Posted in  Uncategorized  on  14 April, 2013 by  Debs Crosoer

Hello all you lovely people.


Allow me to introduce myself, I’m Debs.  I’m an Equine Podiatrist and Health Care Practitioner from the South of England.  That’s just details really, to find out who I really am and what I stand for you’ll have to read more of the blog.  It’s going to take some time to get to know the important bits.

This blog is for you, not for me, but if you’d like more of the details of who I am and what I do, you can find them on my business website at



It’s probably more important to talk about why I’ve created  It’s for you!  Seriously, I’m not quite crazy enough to be doing this as an elaborate and public way of talking to myself!  It’s all for you.  I’d very much like this blog to be a place where you can find the answers to your questions, support for your concerns and solutions to your problems.

With that in mind, I’m going to need your help.  I know it seems a bit rude to be asking you for help from the get go, but bear with me just a moment.  While I have a mind full of all sorts of information, some of it useful, some of it less so, I’m not a mind reader.  I need you to get involved so more of the useful things than the strange and random things come out.


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The point is, most answers will be fairly swift, but for meatier subjects it may take a little longer to do your questions justice, so please be patient.  If you need help urgently, then say so and I’ll do whatever I can for you.


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There’s so much information out there on the internet, you can often find yourself becoming more confused when looking for an answer.  A wise fella said that people are drowning in information yet thirsting for knowledge.  There is just so much information out there, unless you know the answer before you look, how do you ever tell if the answer is sound, or just convincing.

Understanding isn’t the only thing in short supply.  Genuine support and guidance can be hard to come by.  I hope you can find this here at Hoof Geek.  If you can’t, let me know!  It means I’m doing something wrong and I’d be very interested to put it right.


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I hope you enjoy this blog.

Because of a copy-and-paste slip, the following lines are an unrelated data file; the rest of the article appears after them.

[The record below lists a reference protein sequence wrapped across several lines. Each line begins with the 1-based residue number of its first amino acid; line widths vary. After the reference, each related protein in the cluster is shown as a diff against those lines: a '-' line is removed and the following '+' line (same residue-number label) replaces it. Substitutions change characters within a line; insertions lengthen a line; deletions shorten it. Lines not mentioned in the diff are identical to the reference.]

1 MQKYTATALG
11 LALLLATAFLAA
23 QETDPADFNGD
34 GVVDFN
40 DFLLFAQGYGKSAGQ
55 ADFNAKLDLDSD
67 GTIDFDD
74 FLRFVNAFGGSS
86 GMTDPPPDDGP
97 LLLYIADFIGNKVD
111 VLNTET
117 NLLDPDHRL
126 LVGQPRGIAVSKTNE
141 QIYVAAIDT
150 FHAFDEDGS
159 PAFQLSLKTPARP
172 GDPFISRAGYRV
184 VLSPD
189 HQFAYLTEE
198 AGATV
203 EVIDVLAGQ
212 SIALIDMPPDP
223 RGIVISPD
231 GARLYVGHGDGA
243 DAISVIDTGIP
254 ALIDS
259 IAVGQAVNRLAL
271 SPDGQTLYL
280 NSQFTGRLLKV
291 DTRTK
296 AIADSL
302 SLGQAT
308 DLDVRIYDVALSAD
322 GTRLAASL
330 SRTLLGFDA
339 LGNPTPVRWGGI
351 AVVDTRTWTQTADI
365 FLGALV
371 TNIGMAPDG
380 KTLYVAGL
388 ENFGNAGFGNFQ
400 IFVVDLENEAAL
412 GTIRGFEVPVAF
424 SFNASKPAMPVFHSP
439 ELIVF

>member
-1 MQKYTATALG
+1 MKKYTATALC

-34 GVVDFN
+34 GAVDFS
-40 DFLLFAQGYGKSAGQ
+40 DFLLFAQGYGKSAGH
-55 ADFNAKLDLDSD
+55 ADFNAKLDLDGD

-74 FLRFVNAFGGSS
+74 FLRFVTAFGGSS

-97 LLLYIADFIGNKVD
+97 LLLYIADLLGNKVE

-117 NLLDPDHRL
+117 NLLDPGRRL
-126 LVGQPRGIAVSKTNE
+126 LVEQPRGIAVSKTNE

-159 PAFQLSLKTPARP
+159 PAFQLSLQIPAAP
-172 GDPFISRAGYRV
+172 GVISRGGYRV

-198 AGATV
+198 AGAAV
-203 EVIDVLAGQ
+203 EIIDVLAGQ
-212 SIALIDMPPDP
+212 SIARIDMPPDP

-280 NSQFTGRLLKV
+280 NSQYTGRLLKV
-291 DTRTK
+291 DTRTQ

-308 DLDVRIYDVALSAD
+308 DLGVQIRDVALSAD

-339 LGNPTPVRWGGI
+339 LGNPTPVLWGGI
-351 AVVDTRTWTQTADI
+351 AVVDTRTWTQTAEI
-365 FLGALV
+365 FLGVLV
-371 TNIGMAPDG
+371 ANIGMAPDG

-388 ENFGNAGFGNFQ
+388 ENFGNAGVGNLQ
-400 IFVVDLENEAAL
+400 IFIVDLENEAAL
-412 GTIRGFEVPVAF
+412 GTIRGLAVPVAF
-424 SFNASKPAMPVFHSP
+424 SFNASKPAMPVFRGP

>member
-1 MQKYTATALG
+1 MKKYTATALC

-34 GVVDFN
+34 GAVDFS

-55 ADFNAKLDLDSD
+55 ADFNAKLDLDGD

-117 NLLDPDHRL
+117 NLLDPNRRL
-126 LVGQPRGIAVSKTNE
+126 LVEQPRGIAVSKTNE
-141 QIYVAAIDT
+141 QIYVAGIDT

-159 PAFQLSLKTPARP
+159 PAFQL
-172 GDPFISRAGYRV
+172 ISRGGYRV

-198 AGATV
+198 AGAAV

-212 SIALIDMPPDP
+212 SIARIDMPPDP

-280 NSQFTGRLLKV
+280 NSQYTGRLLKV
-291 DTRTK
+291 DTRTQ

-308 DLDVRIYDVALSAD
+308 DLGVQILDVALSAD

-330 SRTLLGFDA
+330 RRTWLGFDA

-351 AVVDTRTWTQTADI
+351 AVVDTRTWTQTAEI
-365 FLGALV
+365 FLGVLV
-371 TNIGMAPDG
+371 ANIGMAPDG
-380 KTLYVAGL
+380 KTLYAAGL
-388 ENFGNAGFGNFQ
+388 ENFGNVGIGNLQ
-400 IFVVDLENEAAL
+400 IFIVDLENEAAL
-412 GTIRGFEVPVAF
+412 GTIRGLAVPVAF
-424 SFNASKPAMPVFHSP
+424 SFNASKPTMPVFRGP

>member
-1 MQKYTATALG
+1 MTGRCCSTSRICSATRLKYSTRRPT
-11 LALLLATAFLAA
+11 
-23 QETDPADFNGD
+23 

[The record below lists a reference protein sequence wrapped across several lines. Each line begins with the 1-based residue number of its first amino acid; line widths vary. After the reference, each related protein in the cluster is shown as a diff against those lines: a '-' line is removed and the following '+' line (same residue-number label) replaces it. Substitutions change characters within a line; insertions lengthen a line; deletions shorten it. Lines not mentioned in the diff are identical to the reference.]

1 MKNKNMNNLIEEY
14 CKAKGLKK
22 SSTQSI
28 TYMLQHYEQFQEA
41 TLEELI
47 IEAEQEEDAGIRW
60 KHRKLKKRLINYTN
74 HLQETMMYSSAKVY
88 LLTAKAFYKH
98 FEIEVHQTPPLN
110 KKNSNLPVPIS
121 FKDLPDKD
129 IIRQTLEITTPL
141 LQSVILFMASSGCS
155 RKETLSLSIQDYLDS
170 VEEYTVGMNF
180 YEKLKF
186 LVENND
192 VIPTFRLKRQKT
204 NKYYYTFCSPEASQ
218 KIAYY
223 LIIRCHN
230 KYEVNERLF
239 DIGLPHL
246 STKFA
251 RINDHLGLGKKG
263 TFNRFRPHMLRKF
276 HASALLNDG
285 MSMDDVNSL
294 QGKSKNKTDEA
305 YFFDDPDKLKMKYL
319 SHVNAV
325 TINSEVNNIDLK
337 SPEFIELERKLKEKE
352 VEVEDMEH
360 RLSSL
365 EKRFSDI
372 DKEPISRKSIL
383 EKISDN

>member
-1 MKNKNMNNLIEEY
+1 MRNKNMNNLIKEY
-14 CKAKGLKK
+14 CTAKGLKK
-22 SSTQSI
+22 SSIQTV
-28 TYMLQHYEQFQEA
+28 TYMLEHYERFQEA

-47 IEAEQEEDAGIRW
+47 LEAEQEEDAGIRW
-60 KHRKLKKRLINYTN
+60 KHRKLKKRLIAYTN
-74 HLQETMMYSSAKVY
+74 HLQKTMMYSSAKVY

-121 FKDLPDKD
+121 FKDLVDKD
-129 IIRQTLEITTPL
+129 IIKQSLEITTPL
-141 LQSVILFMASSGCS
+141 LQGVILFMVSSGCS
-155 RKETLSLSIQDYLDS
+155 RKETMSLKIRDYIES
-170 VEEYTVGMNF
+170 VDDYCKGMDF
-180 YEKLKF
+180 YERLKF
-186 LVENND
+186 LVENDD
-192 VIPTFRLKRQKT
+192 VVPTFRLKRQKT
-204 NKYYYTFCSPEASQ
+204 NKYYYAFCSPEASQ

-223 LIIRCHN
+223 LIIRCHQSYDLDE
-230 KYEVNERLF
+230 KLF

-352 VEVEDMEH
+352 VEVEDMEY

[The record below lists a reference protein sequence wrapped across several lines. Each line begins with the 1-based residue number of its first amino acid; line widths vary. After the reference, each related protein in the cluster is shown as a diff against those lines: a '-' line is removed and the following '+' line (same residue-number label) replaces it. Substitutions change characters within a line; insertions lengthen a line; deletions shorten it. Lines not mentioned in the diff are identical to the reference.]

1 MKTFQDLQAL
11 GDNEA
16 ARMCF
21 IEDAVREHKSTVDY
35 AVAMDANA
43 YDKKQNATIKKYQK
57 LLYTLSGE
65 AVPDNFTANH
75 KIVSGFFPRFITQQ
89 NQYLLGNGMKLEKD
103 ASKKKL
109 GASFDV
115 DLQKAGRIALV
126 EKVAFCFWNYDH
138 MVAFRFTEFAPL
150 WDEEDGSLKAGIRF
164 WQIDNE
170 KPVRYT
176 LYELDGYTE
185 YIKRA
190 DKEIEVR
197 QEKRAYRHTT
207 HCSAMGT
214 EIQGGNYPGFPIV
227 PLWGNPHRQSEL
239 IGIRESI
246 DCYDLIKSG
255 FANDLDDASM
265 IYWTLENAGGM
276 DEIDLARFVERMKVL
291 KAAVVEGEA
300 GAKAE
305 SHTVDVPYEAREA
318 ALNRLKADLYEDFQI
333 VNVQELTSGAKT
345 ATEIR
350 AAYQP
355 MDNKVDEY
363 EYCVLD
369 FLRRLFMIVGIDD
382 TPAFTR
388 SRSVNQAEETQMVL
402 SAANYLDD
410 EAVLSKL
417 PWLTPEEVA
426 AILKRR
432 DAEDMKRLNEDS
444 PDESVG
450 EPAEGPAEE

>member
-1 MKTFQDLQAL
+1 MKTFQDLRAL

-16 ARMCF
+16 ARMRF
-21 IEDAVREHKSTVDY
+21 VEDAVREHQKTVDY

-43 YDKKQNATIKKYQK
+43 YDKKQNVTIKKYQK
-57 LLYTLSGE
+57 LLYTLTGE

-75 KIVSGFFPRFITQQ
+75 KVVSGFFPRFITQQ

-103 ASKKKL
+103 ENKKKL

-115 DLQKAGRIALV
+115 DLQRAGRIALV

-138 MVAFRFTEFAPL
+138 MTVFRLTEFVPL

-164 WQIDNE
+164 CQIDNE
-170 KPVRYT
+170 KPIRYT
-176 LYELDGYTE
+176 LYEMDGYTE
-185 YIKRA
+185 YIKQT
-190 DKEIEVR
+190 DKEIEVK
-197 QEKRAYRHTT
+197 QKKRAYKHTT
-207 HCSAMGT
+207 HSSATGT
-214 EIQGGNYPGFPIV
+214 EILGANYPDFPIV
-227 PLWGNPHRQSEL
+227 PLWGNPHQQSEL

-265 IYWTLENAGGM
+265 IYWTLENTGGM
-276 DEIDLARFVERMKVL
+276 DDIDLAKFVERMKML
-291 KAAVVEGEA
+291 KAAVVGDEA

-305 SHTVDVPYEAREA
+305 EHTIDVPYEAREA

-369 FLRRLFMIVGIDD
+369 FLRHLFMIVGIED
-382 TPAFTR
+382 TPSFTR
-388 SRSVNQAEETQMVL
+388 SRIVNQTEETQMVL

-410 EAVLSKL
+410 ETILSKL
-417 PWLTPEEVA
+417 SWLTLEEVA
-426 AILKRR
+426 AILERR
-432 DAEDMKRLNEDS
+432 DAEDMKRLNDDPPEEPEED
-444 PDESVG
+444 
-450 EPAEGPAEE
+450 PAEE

About the author

Debs is a practicing Equine Podiatrist with over 15 years experience, author, and educator.

She’s here to show you how to simplify your horse’s management painlessly so you feel in control and have a straightforward system that works for you.

When she’s not working you can find her playing with her own horses, watching geeky sci-fi or baking epic cakes.

  • Thank you Debs, firstly for taking the iniative to start this web-site, and secondly for including me.

    I have one home bred Oldenburg gelding, now 8 years old. he has had the benefit of podiatry care for most of his life but on moving house almost 4 years ago, from the south of England to rural Lincolnshire, I couldn’t afford the expense of ‘importing’ a Podiatrist (non in reasonable distance and cost £45 in travel cost alone) and during a two year period I had a sympathetic local farrier to simply rebalance his feet each 6 weeks. Evenso, because the hooves were so strong and healthy this worked quite well.

    Then a year ago I was going to sell my horse and sent him away to a super dressage trainer to find the right ‘new mum’ for him. I was persueded to have front shoes put on… improve his movement(!) As it happens, I chickened out of selling him and he came home 2 months later.

    I kept the shoes on as he seemed fine and the same farrier that had trimmed him, shod him. within 3 months he appeared lame, only on the left rein, when I was lunging him. I’m experienced enough to be able to investigate this sort of problem up to a certain point. There was no obvious injury, I had his back checked, and actually the problem was very slight….. but I knew it was there! It seemed to me that it was imbalance rather than pain.

    I had veterinary advice and his conclusion was the same as mine, the off fore/near hind diagonal in trot…walk was fine. I had xrays taken and they were clear. Diagnossis inconclusive…… a course of Bute was offered!!

    Then I had a stroke of luck. I read an article in the Horse and Hound by the wonderful Farrier Hadyn Price. It explained the concept of shoeing horses with assymetric front feet. The answer was clear, I had noticed from an early age that my young horse was slightly more upright on his off fore foot. My Podiatrists had balanced the feet with this in mind, so the feet had gradually become more symetrical, therefore no problems; but not enough to be able to accept the complete alteration of balance when large amounts of hoof were removed to accommodate front shoes. Over several months this had thrown the horses natural way of placing his front feet and caused an unlevel way of going.

    Shoes off, and within 2 weeks the problem was lessening dramatically. Then the second bit of luck happened. The livery yard has holiday accommodation and a lady from south Lincolnshire came to stay for a weekend. She is an Equine Podiatrist! I told her my story and she said she could come up and trim my horse for me.

    That was last summer and Chris has been trimming my horse ever since. She has addressed a number of issues with flair and heel length, and now I even have visiting farriers congratulating me on my horse fine feet.

    So, I am one of the converted and I only wish more people would be patient enough to try there horse barefoot…..before a problem rears it’s ugly head, that’s the secret!!

    • Hey Susie,

      I’m glad you’ve joined me. Sounds like your horse has been an interesting case. Sometimes things just don’t work the way text books say they should do they!


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